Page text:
Do psychotherapies produce neurobiological effects?

Authors


*Veena Kumari, PhD, PO 78, Institute of Psychiatry, De Crespigny Park, London SE5 8AF, UK, Tel: +44 207 848 0233; Fax: +44 207 848 0646; E-mail: v.kumari@iop.kcl.ac.uk

Abstract

Background:  An area of recent interest in psychiatric research is the application of neuroimaging techniques to investigate neural events associated with the development and the treatment of symptoms in a number of psychiatric disorders.

Objective:  To examine whether psychological therapies modulate brain activity and, if so, to examine whether these changes similar to those found with relevant pharmacotherapy in various mental disorders.

Methods:  Relevant data were identified from Pubmed and PsycInfo searches up to July 2005 using combinations of keywords including ‘psychological therapy’, ‘behaviour therapy’, ‘depression’, ‘panic disorder’, ‘phobia’, ‘obsessive compulsive disorder’, ‘schizophrenia’, ‘psychosis’, ‘brain activity’, ‘brain metabolism’, ‘PET’, ‘SPECT’ and ‘fMRI’.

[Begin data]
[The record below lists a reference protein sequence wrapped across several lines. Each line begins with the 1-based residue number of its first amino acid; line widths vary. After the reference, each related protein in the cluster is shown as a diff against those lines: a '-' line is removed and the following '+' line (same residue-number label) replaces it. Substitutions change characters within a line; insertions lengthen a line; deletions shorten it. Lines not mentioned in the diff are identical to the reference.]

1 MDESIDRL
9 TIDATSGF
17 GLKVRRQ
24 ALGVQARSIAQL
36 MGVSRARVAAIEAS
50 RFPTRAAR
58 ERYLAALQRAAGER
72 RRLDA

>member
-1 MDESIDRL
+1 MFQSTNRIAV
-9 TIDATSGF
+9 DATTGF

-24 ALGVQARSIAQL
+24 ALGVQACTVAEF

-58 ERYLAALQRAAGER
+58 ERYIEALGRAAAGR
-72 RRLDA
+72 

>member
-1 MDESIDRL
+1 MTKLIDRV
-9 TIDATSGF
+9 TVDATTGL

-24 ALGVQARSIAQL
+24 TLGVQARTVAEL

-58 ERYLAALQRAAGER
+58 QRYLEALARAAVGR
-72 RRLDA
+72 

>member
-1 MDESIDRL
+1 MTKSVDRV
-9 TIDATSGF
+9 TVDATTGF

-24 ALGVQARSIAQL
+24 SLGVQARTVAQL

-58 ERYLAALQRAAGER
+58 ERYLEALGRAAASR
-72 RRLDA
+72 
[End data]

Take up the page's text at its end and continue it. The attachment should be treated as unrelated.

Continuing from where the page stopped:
Results:  There was ample evidence to demonstrate that psychological therapies produce changes at the neural level. The data, for example in depression, panic disorder, phobia and obsessive compulsive disorder (OCD), clearly suggested that a change in patients' symptoms and maladaptive behaviour at the mind level with psychological techniques is accompanied with functional brain changes in relevant brain circuits. In many studies, cognitive therapies and drug therapies achieved therapeutic gains through the same neural pathways although the two forms of treatment may still have different mechanisms of action.

Conclusions:  Empirical research indicates a close association between the ‘mind’ and the ‘brain’ in showing that changes made at the mind level in a psychotherapeutic context produce changes at the brain level. The investigation of changes in neural activity with psychological therapies is a novel area which is likely to enhance our understanding of the mechanisms for therapeutic changes across a range of disorders.

Ancillary